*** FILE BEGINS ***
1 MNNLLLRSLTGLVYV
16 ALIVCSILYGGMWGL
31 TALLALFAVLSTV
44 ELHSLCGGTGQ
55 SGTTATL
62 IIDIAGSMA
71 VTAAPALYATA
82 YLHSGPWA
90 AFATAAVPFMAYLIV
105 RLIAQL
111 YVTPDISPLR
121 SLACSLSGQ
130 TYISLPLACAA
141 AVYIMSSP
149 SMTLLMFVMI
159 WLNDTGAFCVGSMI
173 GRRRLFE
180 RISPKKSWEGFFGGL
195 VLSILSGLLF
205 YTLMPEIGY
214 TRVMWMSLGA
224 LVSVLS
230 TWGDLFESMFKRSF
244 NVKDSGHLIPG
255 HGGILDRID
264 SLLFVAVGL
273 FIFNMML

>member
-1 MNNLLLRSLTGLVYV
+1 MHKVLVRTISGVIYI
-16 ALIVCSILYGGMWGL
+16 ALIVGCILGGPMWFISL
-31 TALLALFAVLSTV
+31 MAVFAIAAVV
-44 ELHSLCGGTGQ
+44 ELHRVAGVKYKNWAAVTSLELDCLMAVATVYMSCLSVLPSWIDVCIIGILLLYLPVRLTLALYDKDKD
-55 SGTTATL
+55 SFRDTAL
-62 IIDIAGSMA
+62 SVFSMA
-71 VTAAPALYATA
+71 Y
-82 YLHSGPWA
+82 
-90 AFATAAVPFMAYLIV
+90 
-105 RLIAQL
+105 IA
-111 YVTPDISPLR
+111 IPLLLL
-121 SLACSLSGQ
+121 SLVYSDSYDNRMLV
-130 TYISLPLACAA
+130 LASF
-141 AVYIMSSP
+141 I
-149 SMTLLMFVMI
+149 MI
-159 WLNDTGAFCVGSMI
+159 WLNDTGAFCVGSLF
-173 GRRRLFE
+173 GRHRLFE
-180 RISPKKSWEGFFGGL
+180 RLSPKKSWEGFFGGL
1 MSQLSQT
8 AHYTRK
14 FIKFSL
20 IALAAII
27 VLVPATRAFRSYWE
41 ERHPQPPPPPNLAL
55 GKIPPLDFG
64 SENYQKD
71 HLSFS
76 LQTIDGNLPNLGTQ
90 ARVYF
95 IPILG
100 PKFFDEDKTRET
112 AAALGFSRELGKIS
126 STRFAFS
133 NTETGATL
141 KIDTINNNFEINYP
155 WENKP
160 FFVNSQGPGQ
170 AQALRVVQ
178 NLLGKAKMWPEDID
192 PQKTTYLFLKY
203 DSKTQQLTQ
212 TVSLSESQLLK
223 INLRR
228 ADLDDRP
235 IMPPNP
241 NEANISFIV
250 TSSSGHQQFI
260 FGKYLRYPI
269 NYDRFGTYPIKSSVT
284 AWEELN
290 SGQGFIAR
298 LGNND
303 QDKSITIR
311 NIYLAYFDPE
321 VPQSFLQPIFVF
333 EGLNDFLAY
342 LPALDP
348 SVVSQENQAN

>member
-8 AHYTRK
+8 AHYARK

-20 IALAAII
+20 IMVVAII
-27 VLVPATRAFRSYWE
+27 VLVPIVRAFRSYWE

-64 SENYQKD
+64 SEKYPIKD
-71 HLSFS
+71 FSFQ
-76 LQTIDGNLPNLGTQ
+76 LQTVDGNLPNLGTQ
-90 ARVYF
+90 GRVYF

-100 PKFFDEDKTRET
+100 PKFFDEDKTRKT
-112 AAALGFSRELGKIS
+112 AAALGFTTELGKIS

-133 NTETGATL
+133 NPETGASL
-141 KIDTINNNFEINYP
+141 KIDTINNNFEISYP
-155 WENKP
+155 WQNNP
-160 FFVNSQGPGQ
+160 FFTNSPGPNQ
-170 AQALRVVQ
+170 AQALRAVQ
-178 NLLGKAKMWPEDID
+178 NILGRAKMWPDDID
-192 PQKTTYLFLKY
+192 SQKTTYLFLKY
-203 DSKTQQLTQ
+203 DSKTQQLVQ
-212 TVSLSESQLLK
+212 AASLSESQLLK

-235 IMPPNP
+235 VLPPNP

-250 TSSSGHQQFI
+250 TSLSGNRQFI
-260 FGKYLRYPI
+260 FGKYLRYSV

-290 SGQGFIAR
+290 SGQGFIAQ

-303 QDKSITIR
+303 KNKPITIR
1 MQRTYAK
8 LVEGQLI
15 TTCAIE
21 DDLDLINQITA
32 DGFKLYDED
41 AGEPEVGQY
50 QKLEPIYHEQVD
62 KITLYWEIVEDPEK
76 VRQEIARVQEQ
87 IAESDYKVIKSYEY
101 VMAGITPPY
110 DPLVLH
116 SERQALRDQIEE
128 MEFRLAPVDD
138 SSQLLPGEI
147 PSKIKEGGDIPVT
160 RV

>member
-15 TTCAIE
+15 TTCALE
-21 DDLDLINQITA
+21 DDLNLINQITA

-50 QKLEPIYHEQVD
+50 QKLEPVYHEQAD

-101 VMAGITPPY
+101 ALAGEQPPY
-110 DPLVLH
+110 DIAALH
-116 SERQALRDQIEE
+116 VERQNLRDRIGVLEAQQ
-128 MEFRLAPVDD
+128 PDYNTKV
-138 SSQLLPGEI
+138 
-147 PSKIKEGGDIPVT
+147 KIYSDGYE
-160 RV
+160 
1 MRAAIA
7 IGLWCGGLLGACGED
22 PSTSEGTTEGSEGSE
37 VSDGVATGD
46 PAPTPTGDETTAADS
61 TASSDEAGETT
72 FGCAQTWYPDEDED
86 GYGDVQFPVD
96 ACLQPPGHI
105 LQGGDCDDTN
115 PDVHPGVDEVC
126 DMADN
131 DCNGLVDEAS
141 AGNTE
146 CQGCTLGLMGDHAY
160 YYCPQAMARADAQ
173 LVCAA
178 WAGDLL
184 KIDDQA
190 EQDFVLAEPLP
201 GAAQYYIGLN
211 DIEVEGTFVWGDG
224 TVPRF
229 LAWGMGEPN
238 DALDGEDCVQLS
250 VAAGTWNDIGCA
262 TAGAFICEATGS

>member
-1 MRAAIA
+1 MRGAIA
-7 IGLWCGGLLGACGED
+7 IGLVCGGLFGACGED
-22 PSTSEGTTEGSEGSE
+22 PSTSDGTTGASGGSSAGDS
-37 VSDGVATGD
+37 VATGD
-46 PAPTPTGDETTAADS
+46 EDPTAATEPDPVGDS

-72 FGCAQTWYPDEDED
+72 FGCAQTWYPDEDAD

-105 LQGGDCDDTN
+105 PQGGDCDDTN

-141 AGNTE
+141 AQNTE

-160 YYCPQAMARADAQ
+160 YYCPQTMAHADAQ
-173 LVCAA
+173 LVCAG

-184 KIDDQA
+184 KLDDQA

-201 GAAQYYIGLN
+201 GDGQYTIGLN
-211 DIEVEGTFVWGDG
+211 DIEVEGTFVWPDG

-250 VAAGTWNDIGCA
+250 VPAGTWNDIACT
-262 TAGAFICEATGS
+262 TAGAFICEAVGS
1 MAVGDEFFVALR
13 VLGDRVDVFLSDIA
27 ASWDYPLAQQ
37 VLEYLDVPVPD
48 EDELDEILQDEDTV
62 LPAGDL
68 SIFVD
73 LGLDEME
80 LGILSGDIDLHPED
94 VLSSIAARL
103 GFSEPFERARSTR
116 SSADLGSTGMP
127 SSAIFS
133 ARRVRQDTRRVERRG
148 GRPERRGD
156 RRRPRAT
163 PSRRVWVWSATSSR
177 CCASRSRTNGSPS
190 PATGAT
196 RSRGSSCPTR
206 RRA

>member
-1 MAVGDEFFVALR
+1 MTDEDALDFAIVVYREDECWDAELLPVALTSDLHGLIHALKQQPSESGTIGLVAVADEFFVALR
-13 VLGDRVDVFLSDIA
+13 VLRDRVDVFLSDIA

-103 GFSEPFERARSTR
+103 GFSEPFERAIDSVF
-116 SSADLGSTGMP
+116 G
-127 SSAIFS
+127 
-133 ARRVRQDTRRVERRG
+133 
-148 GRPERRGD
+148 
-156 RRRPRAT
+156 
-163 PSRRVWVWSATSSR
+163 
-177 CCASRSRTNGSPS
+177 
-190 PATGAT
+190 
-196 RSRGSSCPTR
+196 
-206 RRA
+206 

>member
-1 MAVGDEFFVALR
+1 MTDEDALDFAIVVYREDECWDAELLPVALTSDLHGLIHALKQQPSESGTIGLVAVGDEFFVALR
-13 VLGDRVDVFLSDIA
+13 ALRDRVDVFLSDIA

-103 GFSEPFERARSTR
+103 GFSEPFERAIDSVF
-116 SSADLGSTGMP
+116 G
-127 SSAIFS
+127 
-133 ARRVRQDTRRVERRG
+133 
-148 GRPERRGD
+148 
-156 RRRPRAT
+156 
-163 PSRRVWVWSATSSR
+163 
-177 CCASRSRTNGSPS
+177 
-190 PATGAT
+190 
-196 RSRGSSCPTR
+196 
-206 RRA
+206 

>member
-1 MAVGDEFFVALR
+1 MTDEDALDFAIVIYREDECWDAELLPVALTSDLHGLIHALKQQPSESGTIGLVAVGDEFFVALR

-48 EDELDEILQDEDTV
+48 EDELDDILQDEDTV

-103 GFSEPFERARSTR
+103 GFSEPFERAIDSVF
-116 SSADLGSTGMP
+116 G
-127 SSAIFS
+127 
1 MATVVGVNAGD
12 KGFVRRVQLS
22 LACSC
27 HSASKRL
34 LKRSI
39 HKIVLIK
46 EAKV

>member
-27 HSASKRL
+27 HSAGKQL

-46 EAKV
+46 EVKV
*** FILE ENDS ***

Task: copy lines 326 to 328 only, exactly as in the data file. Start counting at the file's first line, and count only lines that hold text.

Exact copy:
-48 EDELDEILQDEDTV
+48 EDELDDILQDEDTV

-103 GFSEPFERARSTR